Edwin Turkson, a psychiatric nurse and one of the speakers from the Embraced Mind Community, shared valuable insights about suicide and how to deal with it when it arises.
He explained that suicide is not about wanting to die, but rather about not wanting to live.
It is often seen as a way for people to escape pain or suffering.
When someone ends their own life, it is referred to as dying by suicide.
On the other hand, a "suicide attempt" means that someone tried to end their life but did not succeed.
During an interview with Kyzzfmonline, Turkson provided historical context about suicide, highlighting its presence in various cultures and periods of history.
Suicide has been known in the Jewish, Christian, and Islamic faiths (Lester, 2006).
Even the Bible provides accounts of suicide and suicidal thinking, as seen in Matthew 27:5, which details the actions of Judas when the priest refused to allow him to retract his betrayal of Jesus.
In Greek and Roman times, suicide was permissible, such as the suicides of Anthony and Cleopatra.
However, for most of history, suicide, like homicide, was forbidden.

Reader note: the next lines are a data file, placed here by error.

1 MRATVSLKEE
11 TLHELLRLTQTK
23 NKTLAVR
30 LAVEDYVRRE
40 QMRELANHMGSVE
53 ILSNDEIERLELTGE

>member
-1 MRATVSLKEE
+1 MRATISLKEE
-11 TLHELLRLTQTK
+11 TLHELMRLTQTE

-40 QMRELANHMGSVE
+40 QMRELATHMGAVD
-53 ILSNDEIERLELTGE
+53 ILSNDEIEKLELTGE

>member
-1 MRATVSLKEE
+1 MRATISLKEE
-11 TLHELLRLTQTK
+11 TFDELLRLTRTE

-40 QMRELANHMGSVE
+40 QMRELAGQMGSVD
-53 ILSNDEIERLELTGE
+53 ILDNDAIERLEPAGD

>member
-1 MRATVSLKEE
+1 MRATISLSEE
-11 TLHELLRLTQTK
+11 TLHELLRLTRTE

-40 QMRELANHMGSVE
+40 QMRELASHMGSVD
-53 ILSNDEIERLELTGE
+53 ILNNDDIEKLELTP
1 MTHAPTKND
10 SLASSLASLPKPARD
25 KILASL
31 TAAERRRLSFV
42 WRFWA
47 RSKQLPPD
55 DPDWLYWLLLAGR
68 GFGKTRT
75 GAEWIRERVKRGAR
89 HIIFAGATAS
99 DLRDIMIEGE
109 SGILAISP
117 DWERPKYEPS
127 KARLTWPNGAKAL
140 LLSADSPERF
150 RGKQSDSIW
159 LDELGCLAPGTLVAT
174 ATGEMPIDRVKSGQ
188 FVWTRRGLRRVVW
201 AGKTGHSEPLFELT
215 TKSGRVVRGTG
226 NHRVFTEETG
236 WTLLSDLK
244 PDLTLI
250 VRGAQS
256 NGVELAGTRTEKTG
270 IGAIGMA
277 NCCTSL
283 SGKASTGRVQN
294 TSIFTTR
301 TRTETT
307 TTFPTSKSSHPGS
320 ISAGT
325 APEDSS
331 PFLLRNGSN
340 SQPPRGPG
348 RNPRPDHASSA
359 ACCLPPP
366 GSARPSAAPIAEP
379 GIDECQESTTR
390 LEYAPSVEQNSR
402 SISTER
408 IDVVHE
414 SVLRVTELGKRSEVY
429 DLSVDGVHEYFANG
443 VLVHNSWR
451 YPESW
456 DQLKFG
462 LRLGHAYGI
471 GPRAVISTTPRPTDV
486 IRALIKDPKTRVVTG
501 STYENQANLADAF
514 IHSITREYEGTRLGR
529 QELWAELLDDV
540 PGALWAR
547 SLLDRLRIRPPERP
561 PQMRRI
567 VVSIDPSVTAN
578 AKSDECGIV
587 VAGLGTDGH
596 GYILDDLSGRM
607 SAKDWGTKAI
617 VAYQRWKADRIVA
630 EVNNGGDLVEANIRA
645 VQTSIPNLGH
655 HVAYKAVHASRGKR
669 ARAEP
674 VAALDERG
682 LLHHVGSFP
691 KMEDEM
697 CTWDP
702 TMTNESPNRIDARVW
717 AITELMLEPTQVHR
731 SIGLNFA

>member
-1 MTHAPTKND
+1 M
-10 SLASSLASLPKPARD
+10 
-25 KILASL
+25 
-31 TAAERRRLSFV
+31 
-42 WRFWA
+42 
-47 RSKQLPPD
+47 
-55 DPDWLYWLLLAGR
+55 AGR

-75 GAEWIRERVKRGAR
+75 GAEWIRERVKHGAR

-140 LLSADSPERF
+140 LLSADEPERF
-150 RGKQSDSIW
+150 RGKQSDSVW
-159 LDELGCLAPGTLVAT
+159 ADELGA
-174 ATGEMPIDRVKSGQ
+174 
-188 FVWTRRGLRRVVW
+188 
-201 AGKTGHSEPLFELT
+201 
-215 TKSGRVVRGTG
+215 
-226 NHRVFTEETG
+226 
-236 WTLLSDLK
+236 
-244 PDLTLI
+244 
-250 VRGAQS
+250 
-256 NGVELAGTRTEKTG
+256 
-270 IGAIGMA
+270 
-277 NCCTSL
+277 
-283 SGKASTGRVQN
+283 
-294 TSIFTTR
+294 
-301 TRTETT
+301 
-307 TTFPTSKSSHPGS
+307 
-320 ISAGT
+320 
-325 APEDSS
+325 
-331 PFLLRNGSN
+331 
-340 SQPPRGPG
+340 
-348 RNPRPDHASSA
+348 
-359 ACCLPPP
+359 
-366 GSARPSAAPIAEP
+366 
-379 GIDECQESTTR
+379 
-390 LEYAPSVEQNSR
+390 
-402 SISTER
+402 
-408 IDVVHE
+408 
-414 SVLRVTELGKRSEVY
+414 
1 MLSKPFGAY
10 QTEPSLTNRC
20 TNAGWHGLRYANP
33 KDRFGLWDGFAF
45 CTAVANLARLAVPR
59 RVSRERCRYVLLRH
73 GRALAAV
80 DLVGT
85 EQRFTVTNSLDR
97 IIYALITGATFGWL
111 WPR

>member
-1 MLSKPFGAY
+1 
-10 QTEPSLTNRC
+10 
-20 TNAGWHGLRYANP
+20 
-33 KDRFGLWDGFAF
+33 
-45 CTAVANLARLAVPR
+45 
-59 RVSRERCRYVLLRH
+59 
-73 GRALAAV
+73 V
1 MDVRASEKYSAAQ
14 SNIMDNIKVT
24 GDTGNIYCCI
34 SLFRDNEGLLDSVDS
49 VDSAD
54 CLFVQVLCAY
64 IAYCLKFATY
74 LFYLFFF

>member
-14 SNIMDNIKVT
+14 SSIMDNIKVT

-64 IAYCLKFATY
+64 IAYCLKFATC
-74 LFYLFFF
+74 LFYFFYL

Among East African tribes, when self-hanging occurred, the tree from which it happened had to be felled and burnt (Bohannan, 1960).
While the Quran is said to condemn suicide, precise statements to this effect were not provided by the imams interviewed.
Turkson encouraged the group to explore the risk factors and causes of suicide. These factors can be grouped into two categories: acute risk and chronic risk.
Acute suicide risk can arise from sudden overwhelming distress or intoxication, affecting both individuals with and without mental disorders.
It may occur in mental disorders, particularly in psychotic depression, where delusions of guilt and loss are prominent features.
Mental disorders can be complicated by personality difficulties and the ready availability of alcohol. Dumais et al. (2005) found that impulsive-aggressive personality disorders and alcohol abuse/dependence were two important, independent predictors of suicide in major depression.
Chronic risk factors indicate that certain individuals are at long-term (chronic) risk of suicide, which is often associated with personality disorders.
Personality disorders differ from conditions like major depressive disorder, which manifest as discrete episodes of difficulties.
"Personality" refers to the long-term characteristics of how an individual responds to the environment. A personality disorder is diagnosed when these features of personality lead to "distress and impairment."
Turkson then discussed different types of suicide, including egoistic, altruistic, anomic, and fatalistic suicide, explaining each one in detail.
Turkson emphasized that people of all genders, ages, and ethnicities can be at risk for suicide.
The main risk factors include a history of suicide attempts, depression, other mental disorders, substance use disorders, chronic pain, and a family history of mental disorders or substance use.